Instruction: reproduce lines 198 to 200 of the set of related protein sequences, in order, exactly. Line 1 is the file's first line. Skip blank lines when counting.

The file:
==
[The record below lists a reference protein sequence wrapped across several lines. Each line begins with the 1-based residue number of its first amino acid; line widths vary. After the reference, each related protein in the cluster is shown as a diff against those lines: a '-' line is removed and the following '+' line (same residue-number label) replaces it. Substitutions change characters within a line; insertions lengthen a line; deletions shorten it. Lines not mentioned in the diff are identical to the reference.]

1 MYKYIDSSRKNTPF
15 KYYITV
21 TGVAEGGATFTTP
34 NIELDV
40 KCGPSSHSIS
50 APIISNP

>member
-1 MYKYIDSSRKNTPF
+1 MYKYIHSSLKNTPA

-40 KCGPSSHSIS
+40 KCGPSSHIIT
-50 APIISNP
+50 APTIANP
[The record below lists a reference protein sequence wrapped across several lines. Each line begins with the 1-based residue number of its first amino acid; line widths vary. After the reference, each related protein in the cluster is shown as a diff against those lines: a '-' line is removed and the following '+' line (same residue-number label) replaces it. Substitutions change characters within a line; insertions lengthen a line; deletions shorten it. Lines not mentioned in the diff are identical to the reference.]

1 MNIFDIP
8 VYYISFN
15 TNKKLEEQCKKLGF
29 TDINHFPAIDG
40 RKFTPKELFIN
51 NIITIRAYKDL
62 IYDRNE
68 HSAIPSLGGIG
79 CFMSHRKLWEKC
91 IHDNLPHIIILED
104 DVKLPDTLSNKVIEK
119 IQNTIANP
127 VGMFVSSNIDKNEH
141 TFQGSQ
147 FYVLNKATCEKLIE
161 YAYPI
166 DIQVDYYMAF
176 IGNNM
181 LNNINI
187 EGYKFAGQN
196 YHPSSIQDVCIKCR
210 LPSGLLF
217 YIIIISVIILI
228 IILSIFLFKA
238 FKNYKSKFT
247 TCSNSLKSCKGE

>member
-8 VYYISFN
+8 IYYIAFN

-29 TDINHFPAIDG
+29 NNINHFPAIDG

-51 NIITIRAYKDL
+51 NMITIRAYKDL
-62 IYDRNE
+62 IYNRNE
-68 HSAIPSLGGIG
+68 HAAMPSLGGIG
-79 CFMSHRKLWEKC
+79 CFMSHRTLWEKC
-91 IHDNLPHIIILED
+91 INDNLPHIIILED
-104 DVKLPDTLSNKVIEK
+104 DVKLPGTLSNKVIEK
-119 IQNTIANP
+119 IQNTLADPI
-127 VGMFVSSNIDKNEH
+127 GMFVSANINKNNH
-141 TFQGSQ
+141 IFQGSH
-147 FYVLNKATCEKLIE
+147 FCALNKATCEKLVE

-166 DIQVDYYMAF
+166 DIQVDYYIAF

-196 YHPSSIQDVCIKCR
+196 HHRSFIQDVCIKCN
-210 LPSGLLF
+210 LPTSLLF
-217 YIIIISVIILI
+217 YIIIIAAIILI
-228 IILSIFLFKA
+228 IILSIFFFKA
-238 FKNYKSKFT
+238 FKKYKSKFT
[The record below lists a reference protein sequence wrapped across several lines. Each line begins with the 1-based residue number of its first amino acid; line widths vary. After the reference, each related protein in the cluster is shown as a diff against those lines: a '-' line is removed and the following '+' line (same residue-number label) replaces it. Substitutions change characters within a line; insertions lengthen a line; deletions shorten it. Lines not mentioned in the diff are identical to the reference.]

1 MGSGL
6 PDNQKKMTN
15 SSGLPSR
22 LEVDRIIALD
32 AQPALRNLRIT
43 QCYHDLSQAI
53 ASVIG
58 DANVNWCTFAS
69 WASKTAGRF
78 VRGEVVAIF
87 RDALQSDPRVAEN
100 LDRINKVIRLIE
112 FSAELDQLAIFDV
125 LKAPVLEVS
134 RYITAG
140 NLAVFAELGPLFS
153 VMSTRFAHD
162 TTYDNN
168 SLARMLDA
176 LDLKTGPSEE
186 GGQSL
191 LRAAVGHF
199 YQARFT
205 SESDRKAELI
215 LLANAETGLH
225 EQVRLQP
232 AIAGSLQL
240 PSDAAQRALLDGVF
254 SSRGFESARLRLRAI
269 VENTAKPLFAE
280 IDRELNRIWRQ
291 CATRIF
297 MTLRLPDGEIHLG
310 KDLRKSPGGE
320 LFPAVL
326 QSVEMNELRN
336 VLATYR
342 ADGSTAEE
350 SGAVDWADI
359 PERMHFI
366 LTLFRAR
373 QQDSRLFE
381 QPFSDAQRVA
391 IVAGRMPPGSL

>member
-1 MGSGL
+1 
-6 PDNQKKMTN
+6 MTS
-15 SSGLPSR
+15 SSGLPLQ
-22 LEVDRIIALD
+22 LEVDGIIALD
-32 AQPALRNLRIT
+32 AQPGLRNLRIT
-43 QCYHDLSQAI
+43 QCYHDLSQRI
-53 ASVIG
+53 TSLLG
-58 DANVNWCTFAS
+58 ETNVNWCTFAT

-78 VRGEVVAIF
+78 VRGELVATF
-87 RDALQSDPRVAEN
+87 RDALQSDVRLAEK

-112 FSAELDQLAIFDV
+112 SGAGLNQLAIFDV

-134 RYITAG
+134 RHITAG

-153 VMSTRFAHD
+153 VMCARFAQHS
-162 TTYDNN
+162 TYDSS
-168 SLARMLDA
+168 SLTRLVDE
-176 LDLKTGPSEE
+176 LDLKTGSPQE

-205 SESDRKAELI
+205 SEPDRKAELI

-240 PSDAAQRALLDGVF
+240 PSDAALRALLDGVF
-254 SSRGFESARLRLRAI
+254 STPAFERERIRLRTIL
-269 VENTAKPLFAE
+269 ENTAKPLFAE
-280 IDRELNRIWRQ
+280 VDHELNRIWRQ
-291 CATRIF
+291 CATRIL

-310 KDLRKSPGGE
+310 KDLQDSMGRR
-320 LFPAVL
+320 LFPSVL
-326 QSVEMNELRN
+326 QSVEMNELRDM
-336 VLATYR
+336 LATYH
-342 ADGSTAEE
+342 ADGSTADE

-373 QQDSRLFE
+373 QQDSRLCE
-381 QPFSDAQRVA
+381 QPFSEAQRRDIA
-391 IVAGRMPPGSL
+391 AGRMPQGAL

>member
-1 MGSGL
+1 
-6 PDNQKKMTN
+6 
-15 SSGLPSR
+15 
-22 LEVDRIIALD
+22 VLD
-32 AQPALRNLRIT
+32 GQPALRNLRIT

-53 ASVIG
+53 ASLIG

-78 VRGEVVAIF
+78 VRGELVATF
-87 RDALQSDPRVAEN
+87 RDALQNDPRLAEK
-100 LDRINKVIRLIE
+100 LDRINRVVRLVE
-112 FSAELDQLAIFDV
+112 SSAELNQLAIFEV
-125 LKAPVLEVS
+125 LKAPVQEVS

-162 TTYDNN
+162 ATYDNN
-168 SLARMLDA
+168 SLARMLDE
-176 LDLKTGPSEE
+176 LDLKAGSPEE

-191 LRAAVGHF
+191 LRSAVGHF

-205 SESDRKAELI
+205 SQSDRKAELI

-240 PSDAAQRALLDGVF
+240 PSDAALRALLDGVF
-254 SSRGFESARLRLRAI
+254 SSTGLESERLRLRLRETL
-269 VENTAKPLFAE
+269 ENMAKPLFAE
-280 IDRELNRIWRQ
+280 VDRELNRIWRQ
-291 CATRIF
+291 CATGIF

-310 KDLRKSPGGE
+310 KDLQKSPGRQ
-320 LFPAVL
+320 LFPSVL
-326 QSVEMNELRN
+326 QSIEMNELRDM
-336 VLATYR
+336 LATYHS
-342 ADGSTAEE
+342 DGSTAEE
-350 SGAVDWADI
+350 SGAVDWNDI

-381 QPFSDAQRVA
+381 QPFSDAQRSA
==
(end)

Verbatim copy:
-78 VRGEVVAIF
+78 VRGELVATF
-87 RDALQSDPRVAEN